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Intel Public Policy: IP and Patent Reform

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Intel Public Policy: IP and Patent Reform

Policy: IP & Patent Reform
Intel depends on sound patent systems worldwide to protect intellectual property (IP) and enable the development and deployment of new technologies. We work to improve the quality and reliability of patents, help new World Trade Organization (WTO) members conform their patent laws to WTO requirements, develop procedures to lower the costs of resolving patent disputes, and ensure that the interests of patent holders and good-faith manufacturers are properly balanced through fair litigation rules.

Background
Patent systems are the cornerstone of protection for the rights of innovators, but they also must keep pace with evolving technologies and the changing needs of inventors and producers.

Questionable patents force companies like Intel to divert valuable resources to litigation that might otherwise go toward new product research and development. This diversion of resources imposes an “innovation tax” that increases costs to consumers. Dedicated patent examiners do the best work possible under difficult circumstances, but outmoded procedures, insufficient training, and lack of resources result in a substantial number of problematic patents issued each year.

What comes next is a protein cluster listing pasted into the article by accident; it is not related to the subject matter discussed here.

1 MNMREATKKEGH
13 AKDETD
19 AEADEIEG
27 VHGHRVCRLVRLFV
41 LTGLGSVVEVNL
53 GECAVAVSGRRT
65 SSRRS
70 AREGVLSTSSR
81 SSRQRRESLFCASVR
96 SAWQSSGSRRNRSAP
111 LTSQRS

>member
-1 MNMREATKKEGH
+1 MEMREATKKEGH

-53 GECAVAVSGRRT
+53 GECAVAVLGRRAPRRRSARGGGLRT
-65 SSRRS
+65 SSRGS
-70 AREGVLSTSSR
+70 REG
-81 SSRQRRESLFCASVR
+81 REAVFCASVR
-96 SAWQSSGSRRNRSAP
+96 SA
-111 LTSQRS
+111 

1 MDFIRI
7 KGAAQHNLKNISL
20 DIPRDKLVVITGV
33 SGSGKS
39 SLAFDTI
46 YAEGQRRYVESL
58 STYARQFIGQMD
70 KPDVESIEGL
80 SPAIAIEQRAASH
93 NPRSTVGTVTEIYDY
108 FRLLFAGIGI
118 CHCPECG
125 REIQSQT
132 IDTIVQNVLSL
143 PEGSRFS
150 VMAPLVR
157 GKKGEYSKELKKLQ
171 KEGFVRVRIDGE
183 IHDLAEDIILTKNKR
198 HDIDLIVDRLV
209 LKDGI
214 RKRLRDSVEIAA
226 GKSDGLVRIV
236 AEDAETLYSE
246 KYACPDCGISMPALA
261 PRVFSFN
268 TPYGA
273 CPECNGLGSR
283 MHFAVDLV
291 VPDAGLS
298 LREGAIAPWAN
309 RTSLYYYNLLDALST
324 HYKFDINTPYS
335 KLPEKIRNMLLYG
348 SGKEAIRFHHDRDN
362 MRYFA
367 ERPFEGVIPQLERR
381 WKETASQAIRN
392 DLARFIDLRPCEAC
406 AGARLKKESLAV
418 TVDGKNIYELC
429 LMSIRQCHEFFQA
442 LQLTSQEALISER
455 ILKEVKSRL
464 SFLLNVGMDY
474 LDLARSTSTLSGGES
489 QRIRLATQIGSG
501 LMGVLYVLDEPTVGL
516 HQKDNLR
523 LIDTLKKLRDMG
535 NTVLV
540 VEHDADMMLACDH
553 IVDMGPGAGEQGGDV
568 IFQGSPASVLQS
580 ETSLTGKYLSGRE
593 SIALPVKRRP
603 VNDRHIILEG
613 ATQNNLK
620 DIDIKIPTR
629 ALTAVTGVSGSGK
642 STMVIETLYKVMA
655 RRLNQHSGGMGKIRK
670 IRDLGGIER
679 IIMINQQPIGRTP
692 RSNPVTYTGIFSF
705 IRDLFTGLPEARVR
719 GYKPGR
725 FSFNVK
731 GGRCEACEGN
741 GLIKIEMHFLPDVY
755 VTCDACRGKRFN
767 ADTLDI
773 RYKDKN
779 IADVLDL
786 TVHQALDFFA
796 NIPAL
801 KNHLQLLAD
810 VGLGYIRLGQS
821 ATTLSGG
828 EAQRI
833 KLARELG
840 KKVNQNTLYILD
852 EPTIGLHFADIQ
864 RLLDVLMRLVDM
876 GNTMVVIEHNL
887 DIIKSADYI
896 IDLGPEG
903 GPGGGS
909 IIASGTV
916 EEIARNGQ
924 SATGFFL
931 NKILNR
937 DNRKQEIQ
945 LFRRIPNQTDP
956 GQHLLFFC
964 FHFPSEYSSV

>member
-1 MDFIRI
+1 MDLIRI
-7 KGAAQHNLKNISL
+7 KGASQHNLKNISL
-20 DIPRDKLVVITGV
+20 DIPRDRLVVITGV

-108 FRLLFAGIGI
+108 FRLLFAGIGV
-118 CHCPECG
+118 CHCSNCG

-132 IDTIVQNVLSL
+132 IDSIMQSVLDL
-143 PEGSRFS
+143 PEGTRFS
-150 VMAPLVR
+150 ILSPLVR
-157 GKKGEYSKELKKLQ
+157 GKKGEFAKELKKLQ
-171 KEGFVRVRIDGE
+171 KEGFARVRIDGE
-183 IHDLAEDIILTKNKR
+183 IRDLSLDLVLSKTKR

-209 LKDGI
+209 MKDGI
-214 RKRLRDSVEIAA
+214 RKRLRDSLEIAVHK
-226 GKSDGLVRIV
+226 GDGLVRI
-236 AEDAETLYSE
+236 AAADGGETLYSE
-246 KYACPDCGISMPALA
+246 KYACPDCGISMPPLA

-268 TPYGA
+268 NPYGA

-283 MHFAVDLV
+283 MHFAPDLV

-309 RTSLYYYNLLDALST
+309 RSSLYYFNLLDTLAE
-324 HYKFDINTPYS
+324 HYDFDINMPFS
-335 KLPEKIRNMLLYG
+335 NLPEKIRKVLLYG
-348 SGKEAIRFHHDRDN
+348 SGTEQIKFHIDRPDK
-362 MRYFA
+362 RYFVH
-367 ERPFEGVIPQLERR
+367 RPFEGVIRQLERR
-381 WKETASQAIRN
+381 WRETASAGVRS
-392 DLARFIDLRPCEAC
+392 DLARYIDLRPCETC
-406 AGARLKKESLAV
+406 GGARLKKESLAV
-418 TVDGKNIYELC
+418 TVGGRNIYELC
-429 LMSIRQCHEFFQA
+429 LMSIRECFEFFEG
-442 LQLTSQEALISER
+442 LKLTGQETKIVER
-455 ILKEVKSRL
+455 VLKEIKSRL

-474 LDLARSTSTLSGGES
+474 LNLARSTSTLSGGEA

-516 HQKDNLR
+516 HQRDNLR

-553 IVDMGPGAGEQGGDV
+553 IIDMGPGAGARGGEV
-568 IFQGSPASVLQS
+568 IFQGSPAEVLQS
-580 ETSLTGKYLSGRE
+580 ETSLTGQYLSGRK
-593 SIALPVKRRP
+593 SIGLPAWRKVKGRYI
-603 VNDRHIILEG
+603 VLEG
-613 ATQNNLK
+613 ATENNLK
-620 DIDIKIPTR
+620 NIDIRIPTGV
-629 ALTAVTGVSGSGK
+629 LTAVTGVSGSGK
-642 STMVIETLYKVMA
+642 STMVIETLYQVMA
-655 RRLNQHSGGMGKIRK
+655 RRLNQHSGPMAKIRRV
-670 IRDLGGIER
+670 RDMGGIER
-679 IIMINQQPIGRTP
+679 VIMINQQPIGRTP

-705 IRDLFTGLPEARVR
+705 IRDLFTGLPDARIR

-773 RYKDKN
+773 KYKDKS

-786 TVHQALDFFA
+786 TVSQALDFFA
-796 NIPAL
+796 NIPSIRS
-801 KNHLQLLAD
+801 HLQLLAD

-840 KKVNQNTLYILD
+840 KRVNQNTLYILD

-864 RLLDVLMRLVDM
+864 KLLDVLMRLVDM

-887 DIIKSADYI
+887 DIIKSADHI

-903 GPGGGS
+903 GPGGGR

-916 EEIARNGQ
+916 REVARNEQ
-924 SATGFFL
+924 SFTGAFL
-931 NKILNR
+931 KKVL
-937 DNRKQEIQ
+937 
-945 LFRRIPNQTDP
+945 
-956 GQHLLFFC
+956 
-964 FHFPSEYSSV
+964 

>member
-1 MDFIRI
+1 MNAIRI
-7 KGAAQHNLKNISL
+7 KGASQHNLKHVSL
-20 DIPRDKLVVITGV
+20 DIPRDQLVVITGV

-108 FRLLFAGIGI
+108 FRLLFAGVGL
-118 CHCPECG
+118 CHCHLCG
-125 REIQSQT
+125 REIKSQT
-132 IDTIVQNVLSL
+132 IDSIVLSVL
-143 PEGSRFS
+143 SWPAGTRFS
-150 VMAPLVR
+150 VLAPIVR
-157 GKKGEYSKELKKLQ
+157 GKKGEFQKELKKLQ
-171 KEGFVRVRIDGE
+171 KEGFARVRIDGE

When problematic patents end up in court, the fairness and efficiency of a country’s litigation rules are a major factor in whether the lawful rights of innovators and the interest of society in deploying new technologies are properly balanced. Intel works closely with policymakers to strengthen the protection of IP and modernize patent systems. In Europe, work is ongoing to develop a European Community patent—a major goal of which is to simplify filing and examination procedures and facilitate the evolution of a common European patent law. In Asia, work is underway in China, India, and other countries to adopt rules governing patentability of inventions that strike the proper balance between the rights of innovators and the interests of society. These worldwide efforts are essential for fostering technology development and achieving commercialization of new technologies.

Read the full Intel Public Policy IP and Patent Reform Paper.